Covenant House Action Research Tank – CHART is a relatively new and quickly evolving initiative for Covenant House New Jersey (CHNJ). It helps “chart” a course to safety and stability for youth experiencing homelessness and survivors of human trafficking through services, research, training, and advocacy.
Julia Einbond currently leads our work at CHART. Effective July 1, 2023, she will become the Executive Director of CHNJ. We talked to her about all the work occurring at CHART.
Before CHNJ, I worked as a consultant for various United Nations agencies and international NGOs conducting evaluations on programs on a range of topics, including child protection, gender-based violence, justice, and results-based management. I’m also a licensed lawyer and previously practiced as a plaintiff’s side civil-rights litigator. I am a graduate of Harvard College and NYU School of Law, where I was a Root-Tilden-Kern scholar.
CHART connects research and services to disrupt traditional program models and drive evidence-based practices designed for youth facing homelessness and human trafficking.
CHART’s research on human trafficking experiences among homeless youth led to the creation of the first scientifically validated brief screening tool for human trafficking (Quick Youth Indicators for Trafficking – QYIT) and has been published in peer-reviewed journals. Since CHART’s earliest research contributions in 2017, CHART has emerged as a national leader in domestic labor trafficking experiences and service delivery to labor trafficking survivors. In 2019, Alison Iannarone and I co-authored a textbook chapter on labor trafficking by forced criminality for the first Springer medical textbook on adolescent human trafficking. Kaitlyn Zedalis and I have an article forthcoming on childhood experiences and arrest histories of youth experiencing labor trafficking by forced criminality.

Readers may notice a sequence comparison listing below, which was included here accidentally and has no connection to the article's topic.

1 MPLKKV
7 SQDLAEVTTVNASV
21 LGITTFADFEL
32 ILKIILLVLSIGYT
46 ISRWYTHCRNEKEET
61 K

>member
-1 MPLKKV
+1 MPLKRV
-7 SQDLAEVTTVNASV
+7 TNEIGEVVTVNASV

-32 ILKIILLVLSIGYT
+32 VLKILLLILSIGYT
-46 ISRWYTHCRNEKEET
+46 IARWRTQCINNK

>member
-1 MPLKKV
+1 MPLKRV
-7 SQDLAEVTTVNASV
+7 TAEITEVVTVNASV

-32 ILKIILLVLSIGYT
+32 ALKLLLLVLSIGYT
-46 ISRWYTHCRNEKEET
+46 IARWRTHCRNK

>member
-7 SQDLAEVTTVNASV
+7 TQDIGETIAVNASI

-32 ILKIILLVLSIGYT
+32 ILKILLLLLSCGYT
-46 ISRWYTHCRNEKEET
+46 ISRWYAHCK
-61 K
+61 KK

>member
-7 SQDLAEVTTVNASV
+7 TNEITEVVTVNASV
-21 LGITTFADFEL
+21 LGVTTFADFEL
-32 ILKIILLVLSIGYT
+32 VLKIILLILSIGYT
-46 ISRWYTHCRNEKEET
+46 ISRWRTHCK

There are so many examples from programs designed directly as a result of insights from big data to individuals helped by our frequent deep-dives into learning about hard-to-solve problems. But for today I’ll share one story that motivates me to continue doing this work.
As a result of some of our recent research about the criminalization of trafficking survivors, we learned that early arrests of victims more often than not lead to later arrests, and sometimes to an exponential accumulation of legal charges. Criminal records and open warrants can permanently prevent our clients from pursuing their career dreams and finding affordable housing. Our research shows that the majority of these charges are for non-criminal offenses, or crimes of poverty and homelessness (eg, trespassing, loitering, fare evasion). And, when young people have lawyers to represent them in court, they most often exit court with dismissed or substantially reduced charges and fines.
We realized we still have ongoing relationships with some of our former clients whose records made up the evidence for our research. We let them know we were available to them to fight their charges and clean up their records. The success of the results is already staggering.